Tag: Kilimanjaro

Kilimanjaro Summit January 1 2010 – Photo Gallery Rerun

In December of 2009 I flew through Amsterdam to Kilimanjaro Airport in Tanzania, and was shuttled to the hotel in Moshi for Zara Tours. The next day our small group boarded a bus with our gear and headed to the Machame Gate. Over the next 5 days we ascended through daily rain to the Barafu Camp and that night, New Years Eve, we took off for the summit shortly after midnight, accompanied by the singing and pan-beating of the celebrating porters.

After a fairly steep climb in rocks and snow we hit the relatively gentle final grade to the summit just after sunrise. We took a few pictures then headed back down to camp for lunch and a nap. I was a little under-dressed, wearing old ski and hiking clothes to donate to the porters, and had to borrow some softshell pants, as mine were soaked from the rainy day hikes. I had to wiggle my toes a lot in my three-season hiking boots, but I think it only got down to maybe 10 degrees F that night at the coldest – about 3 AM.

Kilimanjaro is the highest point of Africa, and is also the highest volcano in Africa, so is a member of both the Seven Summits and the Volcanic Seven Summits. I’d love to do it again, and have contemplated putting together various groups of friends or relatives, or even charity contributors. Oh, well. Enjoy these selected pics from my “rerun” gallery.

KPICASA_GALLERY(KiliRecap)

If you want to read a summary I wrote after the fact here’s a link to the “expose”

World Water Day 2012

Today is World Water Day 2012. According to this report:

There are 7 billion people to feed on the planet today … each of us drinks from 2 to 4 litres of water every day, however most of the water we ‘drink’ is embedded in the food we eat: producing 1 kilo of beef for example consumes 15,000 litres of water while 1 kilo of wheat ’drinks up’ 1,500 litres – Unwater.org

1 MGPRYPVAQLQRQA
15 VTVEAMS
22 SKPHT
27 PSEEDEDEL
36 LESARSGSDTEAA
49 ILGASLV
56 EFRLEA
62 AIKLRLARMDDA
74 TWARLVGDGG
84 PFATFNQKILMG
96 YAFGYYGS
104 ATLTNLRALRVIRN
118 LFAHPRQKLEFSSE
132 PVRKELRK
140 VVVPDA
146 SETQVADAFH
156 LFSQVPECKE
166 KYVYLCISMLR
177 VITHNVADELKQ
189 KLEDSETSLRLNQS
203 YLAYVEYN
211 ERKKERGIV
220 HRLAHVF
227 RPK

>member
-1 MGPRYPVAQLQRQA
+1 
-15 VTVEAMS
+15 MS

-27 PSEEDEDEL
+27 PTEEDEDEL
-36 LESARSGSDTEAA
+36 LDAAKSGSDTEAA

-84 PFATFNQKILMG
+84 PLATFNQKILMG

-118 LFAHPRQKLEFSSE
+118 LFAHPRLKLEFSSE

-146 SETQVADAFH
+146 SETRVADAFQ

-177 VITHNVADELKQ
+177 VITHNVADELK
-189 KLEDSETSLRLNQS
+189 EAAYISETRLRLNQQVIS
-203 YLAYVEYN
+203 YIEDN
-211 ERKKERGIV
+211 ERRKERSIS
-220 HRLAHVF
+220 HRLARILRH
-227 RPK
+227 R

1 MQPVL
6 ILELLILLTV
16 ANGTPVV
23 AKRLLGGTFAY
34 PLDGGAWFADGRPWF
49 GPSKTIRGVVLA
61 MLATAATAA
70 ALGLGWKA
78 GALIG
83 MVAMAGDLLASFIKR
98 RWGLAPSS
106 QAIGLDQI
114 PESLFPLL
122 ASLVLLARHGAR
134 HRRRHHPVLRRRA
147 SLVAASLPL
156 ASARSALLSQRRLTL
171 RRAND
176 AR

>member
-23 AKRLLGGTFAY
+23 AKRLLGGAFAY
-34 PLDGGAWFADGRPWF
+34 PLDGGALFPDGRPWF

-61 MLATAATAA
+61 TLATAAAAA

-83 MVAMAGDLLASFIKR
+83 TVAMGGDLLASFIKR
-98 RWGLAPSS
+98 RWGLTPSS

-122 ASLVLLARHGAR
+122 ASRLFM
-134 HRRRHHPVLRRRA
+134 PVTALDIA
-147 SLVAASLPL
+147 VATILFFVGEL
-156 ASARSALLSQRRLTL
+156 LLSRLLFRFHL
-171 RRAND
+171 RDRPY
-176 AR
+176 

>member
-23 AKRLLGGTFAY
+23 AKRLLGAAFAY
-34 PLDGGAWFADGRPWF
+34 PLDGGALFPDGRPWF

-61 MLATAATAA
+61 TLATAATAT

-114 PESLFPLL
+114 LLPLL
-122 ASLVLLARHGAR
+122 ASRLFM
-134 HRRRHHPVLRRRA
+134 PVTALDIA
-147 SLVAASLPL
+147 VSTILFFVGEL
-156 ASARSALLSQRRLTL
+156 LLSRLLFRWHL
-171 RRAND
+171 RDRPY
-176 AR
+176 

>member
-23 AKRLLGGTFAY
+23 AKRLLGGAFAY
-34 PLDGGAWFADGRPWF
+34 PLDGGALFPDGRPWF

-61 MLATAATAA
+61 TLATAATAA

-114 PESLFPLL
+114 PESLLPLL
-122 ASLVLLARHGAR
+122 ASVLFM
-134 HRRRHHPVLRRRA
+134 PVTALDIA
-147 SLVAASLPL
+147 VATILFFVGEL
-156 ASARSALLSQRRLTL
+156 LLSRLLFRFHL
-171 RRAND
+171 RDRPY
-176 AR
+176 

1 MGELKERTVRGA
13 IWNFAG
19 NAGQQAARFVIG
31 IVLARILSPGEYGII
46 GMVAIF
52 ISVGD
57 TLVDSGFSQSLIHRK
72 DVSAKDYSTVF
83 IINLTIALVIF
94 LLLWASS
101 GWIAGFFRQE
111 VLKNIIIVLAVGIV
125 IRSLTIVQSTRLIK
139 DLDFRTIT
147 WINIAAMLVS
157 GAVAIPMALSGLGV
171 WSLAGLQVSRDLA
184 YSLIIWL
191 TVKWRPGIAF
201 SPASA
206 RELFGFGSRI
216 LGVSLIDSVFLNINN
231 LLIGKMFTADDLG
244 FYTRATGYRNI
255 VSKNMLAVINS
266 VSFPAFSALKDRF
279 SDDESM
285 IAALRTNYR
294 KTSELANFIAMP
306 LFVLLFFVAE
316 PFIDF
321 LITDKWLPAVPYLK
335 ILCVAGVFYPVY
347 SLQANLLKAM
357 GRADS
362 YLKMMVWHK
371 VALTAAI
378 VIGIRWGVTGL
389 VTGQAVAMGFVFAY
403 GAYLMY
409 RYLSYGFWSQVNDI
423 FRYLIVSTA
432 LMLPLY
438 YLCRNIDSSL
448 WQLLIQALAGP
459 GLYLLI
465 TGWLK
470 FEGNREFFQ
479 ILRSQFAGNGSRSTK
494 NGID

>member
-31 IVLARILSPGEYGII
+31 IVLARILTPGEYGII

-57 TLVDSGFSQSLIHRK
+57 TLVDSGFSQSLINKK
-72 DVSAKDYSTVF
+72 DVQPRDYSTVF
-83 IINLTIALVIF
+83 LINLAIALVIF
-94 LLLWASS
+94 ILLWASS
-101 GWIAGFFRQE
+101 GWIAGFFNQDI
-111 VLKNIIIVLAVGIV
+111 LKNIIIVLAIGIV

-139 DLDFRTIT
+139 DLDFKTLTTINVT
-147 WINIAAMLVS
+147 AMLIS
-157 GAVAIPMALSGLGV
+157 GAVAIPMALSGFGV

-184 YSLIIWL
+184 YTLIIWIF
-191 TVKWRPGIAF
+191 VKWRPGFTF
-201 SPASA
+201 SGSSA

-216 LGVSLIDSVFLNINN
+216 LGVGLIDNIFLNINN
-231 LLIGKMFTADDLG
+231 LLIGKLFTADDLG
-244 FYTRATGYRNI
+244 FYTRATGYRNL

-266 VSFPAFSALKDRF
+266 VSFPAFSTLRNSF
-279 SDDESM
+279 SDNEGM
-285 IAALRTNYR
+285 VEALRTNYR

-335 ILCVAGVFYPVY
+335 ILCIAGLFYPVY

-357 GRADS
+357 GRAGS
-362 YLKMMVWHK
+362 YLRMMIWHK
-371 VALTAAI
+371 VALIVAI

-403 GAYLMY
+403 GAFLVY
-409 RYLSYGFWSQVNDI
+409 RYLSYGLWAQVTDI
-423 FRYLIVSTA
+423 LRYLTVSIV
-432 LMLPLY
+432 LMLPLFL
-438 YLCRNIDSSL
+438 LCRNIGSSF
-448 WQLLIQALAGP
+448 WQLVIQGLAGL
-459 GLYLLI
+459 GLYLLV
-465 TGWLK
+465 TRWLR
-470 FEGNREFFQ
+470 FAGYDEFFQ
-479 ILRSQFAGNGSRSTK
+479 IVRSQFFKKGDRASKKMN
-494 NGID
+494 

Elbrus water source needs to be boiled
Water Pipe above blue building below Elbrus summits. Use at own risk.

And naturally, there’s a solution available for all of us:

Coping with population growth and ensuring access to nutritious food to everyone call for a series of actions we can all help with:
· follow a healthier, sustainable diet
· consume less water-intensive products
· reduce the scandalous food wastage: 30% of the food produced worldwide is never eaten…
· produce more food, of better quality, with less water.
– Unwater.org

Having been in regions with serious major clean water issues, and having suffered the debilitating effects myself, I have to offer my own opinion on this. On Kilimanjaro, the highest point of Africa, one of the Seven Summits, as well as one of the Seven Volcanic Summits, the cooks supposedly treated the abundant surface water by boiling, but it became apparent quite quickly that they did not want to waste porters on carrying stove fuel, so they actually didn’t treat it. As a result, I ended up with diarrhea on summit day and my tentmate ended up puking in the tent all night on the eve of summit day. We both managed to summit.